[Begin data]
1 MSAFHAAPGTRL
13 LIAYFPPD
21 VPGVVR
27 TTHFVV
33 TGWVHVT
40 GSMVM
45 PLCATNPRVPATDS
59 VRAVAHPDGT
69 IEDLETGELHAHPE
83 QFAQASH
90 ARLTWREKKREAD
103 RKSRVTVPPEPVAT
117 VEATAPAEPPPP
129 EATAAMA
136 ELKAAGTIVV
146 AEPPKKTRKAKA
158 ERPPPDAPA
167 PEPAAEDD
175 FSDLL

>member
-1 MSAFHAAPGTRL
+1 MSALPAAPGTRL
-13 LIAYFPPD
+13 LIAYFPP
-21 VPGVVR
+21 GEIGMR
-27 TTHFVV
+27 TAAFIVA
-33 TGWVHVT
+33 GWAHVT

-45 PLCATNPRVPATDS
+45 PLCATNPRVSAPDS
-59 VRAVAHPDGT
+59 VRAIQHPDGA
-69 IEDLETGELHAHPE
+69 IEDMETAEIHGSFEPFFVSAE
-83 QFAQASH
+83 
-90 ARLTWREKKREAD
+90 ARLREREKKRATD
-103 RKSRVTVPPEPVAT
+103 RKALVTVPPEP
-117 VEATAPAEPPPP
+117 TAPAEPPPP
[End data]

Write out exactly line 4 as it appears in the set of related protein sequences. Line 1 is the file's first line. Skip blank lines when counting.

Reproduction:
27 TTHFVV